That’s, in order, the Netherlands’ Dafne Schippers, American Tori Bowie and Jamaican Veronica Campbell-Brown.

Schippers and Bowie earned their first World sprint medals last year, while Campbell-Brown is a seven-time Olympic medalist.

Men’s Triple Jump — 12:50 p.m. ET

The last two World champions face off.

American Christian Taylor won the 2015 World crown with the second-best triple jump in history.

Teddy Tamgho of France, the 2013 World champ, was unable to challenge Taylor at Worlds in Beijing after rupturing an Achilles tendon in Doha last year.

Men’s 200m — 1:09 p.m. ET

A men’s sprint including neither Usain Bolt nor Justin Gatlin is usually not noteworthy. This race is intriguing if only for the presence of Walter Dix, the 2008 Olympic 100m and 200m bronze medalist set for his first Diamond League race since 2013.

Dix, also the 2011 World 100m and 200m silver medalist, has barely been heard from since failing to make the 2012 Olympic team. He was slowed by a left hamstring injury in 2012 and 2013.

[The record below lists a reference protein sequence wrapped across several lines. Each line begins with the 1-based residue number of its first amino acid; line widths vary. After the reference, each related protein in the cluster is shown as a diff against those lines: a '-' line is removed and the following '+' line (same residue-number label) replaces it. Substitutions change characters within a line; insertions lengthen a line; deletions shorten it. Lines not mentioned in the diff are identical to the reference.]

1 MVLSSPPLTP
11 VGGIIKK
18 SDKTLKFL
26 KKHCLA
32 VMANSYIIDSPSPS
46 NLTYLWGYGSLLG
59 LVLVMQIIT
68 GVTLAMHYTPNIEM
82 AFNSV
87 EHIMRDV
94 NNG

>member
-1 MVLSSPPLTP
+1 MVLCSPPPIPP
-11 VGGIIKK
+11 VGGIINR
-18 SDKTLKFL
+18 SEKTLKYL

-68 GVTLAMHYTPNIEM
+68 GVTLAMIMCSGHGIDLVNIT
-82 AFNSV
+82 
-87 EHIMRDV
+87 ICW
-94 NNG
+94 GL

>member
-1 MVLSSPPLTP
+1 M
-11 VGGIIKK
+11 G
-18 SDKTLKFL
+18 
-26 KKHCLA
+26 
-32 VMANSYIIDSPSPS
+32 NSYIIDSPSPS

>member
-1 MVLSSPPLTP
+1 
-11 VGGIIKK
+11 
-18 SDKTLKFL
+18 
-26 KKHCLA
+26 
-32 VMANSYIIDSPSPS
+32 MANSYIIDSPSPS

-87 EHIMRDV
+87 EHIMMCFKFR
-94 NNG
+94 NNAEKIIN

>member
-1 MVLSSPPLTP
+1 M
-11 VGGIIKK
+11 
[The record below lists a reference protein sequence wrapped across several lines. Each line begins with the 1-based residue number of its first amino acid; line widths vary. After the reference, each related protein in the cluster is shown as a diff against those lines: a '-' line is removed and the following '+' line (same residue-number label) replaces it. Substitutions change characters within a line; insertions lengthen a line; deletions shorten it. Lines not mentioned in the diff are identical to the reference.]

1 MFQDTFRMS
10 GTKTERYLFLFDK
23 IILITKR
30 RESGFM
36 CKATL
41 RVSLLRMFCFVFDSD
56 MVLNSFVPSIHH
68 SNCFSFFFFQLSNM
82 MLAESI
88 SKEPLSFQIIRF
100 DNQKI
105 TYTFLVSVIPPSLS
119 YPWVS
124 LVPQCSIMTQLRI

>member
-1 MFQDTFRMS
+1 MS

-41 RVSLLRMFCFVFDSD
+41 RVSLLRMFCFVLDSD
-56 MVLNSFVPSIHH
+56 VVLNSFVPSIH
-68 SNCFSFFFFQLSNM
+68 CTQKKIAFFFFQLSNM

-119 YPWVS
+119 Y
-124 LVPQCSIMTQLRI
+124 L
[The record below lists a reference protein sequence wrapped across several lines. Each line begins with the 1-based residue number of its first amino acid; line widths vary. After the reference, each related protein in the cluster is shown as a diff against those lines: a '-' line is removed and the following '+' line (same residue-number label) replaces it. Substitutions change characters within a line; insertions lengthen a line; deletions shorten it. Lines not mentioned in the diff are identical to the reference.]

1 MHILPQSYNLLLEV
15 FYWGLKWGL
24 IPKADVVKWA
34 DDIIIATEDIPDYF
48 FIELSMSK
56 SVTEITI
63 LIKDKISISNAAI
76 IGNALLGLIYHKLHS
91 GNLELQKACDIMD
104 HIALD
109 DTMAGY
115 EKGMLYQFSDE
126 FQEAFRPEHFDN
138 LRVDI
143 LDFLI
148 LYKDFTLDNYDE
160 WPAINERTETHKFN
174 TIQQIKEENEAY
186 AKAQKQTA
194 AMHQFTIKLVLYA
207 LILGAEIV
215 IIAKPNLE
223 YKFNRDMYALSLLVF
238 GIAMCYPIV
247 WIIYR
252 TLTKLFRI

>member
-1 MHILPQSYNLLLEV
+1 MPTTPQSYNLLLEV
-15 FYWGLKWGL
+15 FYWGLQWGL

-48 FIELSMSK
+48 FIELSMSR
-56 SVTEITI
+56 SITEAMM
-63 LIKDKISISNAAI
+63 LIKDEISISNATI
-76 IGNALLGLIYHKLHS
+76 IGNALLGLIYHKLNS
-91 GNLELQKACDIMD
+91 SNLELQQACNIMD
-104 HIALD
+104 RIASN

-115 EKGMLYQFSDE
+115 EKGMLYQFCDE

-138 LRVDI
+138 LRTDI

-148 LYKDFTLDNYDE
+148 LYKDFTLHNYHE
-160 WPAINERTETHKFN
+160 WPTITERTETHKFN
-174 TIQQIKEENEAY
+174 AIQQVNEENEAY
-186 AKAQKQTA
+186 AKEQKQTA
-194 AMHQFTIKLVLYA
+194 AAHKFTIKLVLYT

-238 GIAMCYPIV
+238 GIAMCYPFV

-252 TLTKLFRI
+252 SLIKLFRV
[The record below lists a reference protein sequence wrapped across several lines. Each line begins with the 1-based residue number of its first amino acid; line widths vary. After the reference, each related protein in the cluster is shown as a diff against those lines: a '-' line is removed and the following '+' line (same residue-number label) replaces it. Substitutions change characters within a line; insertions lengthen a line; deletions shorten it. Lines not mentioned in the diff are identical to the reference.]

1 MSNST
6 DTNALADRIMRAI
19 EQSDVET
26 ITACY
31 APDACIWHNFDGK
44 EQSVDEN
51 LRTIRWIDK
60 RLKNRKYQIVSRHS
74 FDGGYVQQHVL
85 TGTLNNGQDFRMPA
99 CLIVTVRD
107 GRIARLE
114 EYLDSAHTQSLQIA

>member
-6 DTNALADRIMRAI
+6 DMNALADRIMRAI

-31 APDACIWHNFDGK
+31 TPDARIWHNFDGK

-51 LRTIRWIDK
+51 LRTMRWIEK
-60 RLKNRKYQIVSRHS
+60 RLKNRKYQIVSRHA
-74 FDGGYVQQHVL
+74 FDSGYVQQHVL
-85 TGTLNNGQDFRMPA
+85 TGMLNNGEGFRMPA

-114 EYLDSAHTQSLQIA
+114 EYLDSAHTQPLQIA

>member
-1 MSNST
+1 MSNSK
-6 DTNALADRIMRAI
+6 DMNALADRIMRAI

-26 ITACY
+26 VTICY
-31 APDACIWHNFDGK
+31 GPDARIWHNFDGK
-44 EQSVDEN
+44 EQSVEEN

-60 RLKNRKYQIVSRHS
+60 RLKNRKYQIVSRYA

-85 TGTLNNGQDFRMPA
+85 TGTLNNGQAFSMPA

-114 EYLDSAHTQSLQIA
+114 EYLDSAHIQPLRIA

In the 100m, he has broken 10 seconds once in 32 tries since April 21, 2012, according to Tilastopaja.org. But last month he clocked his fastest 100m and 200m times since 2013.

In Doha, he will face a field that includes Isiah Young and Ameer Webb, two of the four fastest U.S. men in the 200m since the London Olympics.

Women’s 800m — 1:21 p.m. ET

South African Caster Semenya is back in the spotlight after clocking the then-fastest 400m and 800m times this year within an hour of each other on April 16.

The 400m time was surpassed later that day, but it was still a personal best for Semenya, best known for a gender-testing controversy in 2009 and 2010.

Semenya, who failed to qualify for the 2013 Worlds and failed to make the 2015 World 800m final, is set for her first Diamond League race since 2014. She’ll notch her first Diamond League win since 2011 if she can beat a field that includes Kenyan Eunice Sum, the fastest in the world in 2015.

Men’s 110m Hurdles — 1:34 p.m. ET

Olympic champion and world-record holder Aries Merritt continues his comeback from a Sept. 1 kidney transplant (and a reported second emergency surgery in late October).

Merritt, who earned 2015 World bronze with kidney function at less than 20 percent, is slated to face a Doha field that includes 2013 World champion David Oliver and Jamaican Omar McLeod, who ran the world’s second-fastest time in 2015.

McLeod beat Oliver and Merritt at the Drake Relays on Saturday.

MORE: U.S. sprinters past, present trade relay barbs